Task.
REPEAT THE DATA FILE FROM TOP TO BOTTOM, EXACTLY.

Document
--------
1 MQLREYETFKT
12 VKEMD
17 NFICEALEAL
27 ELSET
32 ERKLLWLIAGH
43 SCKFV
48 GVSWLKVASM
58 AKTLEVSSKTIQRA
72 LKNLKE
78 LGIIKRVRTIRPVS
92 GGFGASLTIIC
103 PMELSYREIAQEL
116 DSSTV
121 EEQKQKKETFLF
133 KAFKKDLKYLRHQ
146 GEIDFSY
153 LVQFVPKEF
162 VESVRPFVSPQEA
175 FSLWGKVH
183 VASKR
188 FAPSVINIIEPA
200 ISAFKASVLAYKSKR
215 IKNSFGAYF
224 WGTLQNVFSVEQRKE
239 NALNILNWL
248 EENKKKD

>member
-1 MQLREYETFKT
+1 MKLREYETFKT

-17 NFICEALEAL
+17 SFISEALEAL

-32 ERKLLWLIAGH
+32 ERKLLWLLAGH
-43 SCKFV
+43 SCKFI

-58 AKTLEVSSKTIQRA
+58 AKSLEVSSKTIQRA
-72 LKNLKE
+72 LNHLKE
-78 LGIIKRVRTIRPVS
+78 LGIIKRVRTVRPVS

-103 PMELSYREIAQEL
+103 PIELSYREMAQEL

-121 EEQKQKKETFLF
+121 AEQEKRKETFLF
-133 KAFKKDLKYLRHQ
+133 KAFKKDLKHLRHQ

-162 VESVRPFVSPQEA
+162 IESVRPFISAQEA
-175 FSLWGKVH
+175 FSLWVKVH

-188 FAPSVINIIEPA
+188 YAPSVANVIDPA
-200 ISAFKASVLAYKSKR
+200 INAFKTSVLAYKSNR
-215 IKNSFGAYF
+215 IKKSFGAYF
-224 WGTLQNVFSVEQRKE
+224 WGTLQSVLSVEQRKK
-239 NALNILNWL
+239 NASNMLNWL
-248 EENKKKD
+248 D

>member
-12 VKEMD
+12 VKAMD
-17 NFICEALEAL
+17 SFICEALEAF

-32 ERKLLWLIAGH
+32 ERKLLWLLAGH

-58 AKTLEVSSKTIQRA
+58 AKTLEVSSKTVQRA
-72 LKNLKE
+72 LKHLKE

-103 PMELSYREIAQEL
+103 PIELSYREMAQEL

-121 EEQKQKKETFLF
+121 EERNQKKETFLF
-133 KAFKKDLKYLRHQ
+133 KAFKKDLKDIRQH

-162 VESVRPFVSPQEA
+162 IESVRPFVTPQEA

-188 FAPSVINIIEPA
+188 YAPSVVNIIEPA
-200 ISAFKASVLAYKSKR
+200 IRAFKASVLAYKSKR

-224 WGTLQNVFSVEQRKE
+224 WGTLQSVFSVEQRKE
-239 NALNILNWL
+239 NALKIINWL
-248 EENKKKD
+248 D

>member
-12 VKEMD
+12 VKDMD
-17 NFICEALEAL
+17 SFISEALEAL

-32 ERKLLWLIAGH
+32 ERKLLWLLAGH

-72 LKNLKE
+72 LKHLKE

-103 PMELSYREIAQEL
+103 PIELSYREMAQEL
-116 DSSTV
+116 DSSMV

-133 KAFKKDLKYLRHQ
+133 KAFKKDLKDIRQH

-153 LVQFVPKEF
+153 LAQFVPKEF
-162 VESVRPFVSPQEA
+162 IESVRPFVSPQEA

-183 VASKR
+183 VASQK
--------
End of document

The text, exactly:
1 MQLREYETFKT
12 VKEMD
17 NFICEALEAL
27 ELSET
32 ERKLLWLIAGH
43 SCKFV
48 GVSWLKVASM
58 AKTLEVSSKTIQRA
72 LKNLKE
78 LGIIKRVRTIRPVS
92 GGFGASLTIIC
103 PMELSYREIAQEL
116 DSSTV
121 EEQKQKKETFLF
133 KAFKKDLKYLRHQ
146 GEIDFSY
153 LVQFVPKEF
162 VESVRPFVSPQEA
175 FSLWGKVH
183 VASKR
188 FAPSVINIIEPA
200 ISAFKASVLAYKSKR
215 IKNSFGAYF
224 WGTLQNVFSVEQRKE
239 NALNILNWL
248 EENKKKD

>member
-1 MQLREYETFKT
+1 MKLREYETFKT

-17 NFICEALEAL
+17 SFISEALEAL

-32 ERKLLWLIAGH
+32 ERKLLWLLAGH
-43 SCKFV
+43 SCKFI

-58 AKTLEVSSKTIQRA
+58 AKSLEVSSKTIQRA
-72 LKNLKE
+72 LNHLKE
-78 LGIIKRVRTIRPVS
+78 LGIIKRVRTVRPVS

-103 PMELSYREIAQEL
+103 PIELSYREMAQEL

-121 EEQKQKKETFLF
+121 AEQEKRKETFLF
-133 KAFKKDLKYLRHQ
+133 KAFKKDLKHLRHQ

-162 VESVRPFVSPQEA
+162 IESVRPFISAQEA
-175 FSLWGKVH
+175 FSLWVKVH

-188 FAPSVINIIEPA
+188 YAPSVANVIDPA
-200 ISAFKASVLAYKSKR
+200 INAFKTSVLAYKSNR
-215 IKNSFGAYF
+215 IKKSFGAYF
-224 WGTLQNVFSVEQRKE
+224 WGTLQSVLSVEQRKK
-239 NALNILNWL
+239 NASNMLNWL
-248 EENKKKD
+248 D

>member
-12 VKEMD
+12 VKAMD
-17 NFICEALEAL
+17 SFICEALEAF

-32 ERKLLWLIAGH
+32 ERKLLWLLAGH

-58 AKTLEVSSKTIQRA
+58 AKTLEVSSKTVQRA
-72 LKNLKE
+72 LKHLKE

-103 PMELSYREIAQEL
+103 PIELSYREMAQEL

-121 EEQKQKKETFLF
+121 EERNQKKETFLF
-133 KAFKKDLKYLRHQ
+133 KAFKKDLKDIRQH

-162 VESVRPFVSPQEA
+162 IESVRPFVTPQEA

-188 FAPSVINIIEPA
+188 YAPSVVNIIEPA
-200 ISAFKASVLAYKSKR
+200 IRAFKASVLAYKSKR

-224 WGTLQNVFSVEQRKE
+224 WGTLQSVFSVEQRKE
-239 NALNILNWL
+239 NALKIINWL
-248 EENKKKD
+248 D

>member
-12 VKEMD
+12 VKDMD
-17 NFICEALEAL
+17 SFISEALEAL

-32 ERKLLWLIAGH
+32 ERKLLWLLAGH

-72 LKNLKE
+72 LKHLKE

-103 PMELSYREIAQEL
+103 PIELSYREMAQEL
-116 DSSTV
+116 DSSMV

-133 KAFKKDLKYLRHQ
+133 KAFKKDLKDIRQH

-153 LVQFVPKEF
+153 LAQFVPKEF
-162 VESVRPFVSPQEA
+162 IESVRPFVSPQEA

-183 VASKR
+183 VASQK